Proportional, Simultaneous and Independent Control (PsiCon) of Upper-Limb Prostheses for the Limb-Absent Population
Limb-absent subjects can generate motor commands that are communicated to remnant muscle tissue, which contracts and provides a measurable electromyogram (EMG). EMG is a powerful tool utilized in various medical assessments, rehabilitation, and myoelectric control of prostheses and orthoses. Proportional myoelectric control of one degree of freedom (DoF) prosthesis tasks has been available commercially for decades—including systems which support sequential switching between distinct DoFs. More functional control of multiple DoFs is mostly found in research systems and is primarily limited to 2-DoFs. Such control has typically been facilitated via multiple EMG sites or advanced machine learning algorithms.
This study developed a proportional, simultaneous and independent 2-DoF hand-wrist prosthesis control (PsiCon) for able-bodied and limb-absent subjects, from offline to online testing.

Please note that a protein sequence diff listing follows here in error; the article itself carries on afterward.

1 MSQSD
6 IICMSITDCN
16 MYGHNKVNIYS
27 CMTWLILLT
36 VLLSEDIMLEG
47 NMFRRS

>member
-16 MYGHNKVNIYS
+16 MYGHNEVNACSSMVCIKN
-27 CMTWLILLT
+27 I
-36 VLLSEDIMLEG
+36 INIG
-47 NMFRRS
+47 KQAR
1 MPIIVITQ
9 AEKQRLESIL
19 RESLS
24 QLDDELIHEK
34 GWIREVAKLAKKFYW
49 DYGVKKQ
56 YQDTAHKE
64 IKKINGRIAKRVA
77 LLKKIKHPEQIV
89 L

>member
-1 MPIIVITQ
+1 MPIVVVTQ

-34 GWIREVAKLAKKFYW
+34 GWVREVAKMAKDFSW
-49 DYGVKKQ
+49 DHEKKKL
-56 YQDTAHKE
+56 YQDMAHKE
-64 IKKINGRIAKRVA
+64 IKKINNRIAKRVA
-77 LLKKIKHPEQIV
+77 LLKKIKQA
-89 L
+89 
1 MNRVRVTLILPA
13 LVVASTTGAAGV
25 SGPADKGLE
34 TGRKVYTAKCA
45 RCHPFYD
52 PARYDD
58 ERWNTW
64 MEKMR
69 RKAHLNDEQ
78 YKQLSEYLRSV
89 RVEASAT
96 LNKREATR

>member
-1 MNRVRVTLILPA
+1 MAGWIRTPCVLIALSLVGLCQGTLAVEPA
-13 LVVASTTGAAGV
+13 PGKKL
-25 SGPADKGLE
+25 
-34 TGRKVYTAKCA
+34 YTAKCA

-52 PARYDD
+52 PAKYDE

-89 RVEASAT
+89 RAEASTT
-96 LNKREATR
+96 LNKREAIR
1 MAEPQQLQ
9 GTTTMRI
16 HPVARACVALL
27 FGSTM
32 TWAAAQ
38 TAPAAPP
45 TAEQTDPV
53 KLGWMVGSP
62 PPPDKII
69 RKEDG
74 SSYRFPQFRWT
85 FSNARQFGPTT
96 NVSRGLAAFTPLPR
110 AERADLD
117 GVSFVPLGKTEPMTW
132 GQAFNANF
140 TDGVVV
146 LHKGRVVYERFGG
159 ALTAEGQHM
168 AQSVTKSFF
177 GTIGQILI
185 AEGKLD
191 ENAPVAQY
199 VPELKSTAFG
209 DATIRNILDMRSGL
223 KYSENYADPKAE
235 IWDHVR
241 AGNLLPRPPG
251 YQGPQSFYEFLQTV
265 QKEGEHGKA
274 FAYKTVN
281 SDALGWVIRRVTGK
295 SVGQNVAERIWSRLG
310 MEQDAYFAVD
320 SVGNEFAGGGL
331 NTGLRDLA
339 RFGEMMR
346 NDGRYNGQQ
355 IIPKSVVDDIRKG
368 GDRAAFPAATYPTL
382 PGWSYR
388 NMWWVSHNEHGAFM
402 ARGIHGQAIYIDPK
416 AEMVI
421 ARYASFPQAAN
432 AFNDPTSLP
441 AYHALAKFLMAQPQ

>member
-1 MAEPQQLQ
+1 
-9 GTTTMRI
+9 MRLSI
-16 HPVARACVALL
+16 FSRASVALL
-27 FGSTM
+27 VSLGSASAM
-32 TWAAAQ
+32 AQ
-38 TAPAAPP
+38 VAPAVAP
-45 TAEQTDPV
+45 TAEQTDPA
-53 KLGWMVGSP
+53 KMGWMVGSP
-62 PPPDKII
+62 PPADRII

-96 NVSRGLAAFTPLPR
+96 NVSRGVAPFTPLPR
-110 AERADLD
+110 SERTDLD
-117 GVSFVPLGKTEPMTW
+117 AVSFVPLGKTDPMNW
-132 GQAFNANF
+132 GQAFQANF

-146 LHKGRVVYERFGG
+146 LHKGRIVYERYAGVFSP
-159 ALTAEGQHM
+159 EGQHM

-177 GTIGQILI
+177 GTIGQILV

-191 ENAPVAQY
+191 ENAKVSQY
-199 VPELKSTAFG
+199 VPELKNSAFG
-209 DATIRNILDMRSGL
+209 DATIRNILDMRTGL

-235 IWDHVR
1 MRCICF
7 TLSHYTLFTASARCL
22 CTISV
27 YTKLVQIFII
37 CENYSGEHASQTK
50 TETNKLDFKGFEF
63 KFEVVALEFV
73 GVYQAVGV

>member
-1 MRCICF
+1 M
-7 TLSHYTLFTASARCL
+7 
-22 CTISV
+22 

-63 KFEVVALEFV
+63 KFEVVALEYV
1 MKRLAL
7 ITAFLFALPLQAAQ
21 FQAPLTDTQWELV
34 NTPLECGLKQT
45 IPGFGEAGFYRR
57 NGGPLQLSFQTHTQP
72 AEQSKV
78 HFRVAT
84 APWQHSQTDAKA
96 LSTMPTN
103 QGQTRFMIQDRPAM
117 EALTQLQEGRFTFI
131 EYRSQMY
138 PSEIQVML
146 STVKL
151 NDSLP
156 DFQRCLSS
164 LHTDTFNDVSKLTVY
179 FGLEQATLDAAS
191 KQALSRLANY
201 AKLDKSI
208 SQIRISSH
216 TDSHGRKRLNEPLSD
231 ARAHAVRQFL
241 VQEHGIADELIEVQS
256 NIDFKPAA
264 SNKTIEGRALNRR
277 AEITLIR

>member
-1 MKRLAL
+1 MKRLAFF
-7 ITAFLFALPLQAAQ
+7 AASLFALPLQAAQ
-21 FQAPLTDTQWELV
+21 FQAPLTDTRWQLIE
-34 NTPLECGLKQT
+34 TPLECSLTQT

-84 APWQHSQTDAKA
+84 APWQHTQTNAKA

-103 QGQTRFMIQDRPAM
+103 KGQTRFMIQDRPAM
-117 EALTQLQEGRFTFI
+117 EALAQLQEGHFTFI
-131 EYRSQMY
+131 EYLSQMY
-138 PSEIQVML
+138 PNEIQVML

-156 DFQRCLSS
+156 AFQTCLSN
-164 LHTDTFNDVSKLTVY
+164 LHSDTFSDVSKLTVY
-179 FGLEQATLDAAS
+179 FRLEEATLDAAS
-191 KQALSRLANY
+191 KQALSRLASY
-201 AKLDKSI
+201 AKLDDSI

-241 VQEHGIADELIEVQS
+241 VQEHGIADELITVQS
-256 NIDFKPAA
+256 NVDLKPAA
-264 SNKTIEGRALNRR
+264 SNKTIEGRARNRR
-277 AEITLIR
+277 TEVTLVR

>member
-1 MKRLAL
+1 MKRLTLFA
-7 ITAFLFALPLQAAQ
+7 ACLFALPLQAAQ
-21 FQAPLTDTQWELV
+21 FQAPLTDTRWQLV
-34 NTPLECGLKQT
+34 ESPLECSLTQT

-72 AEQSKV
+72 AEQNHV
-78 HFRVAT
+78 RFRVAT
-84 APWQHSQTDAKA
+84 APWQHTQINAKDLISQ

(1) A fundamental challenge for developing EMG-force models in limb-absent subjects is that end-effector force is not available as the output of supervised model training. We explored three alternative approaches by using contralateral force of target movement as outputs with different visual feedback types for both able-bodied and limb-absent subjects. An extension of this study exhibited a direct measure as to how well forces in the contralateral limb are representative of forces in the dominant limb of able-bodied subjects.
(2) We developed a complete prosthesis real-time control system based on a regression algorithm. We tested 2-DoF control with three different control strategies: 2-DoF mapping control, 2-DoF direct control (each with 6 or 12 electrodes), and conventional 2-site control with co-contraction mode switching for both able-bodied and limb-absent subjects. Three tasks were tested to judge the performance with different control strategies and different number of electrodes, showed that conventional 2-site control is still necessary in 1-DoF control, while new mapping and direct control techniques had great advantages and prospect in 2-DoF control.
Prof. Edward A. Clancy
ECE Department, WPI
Dr. Xinming Huang
ECE Department, WPI
Dr. Todd Farrell
Liberating Technologies Inc., Holliston, MA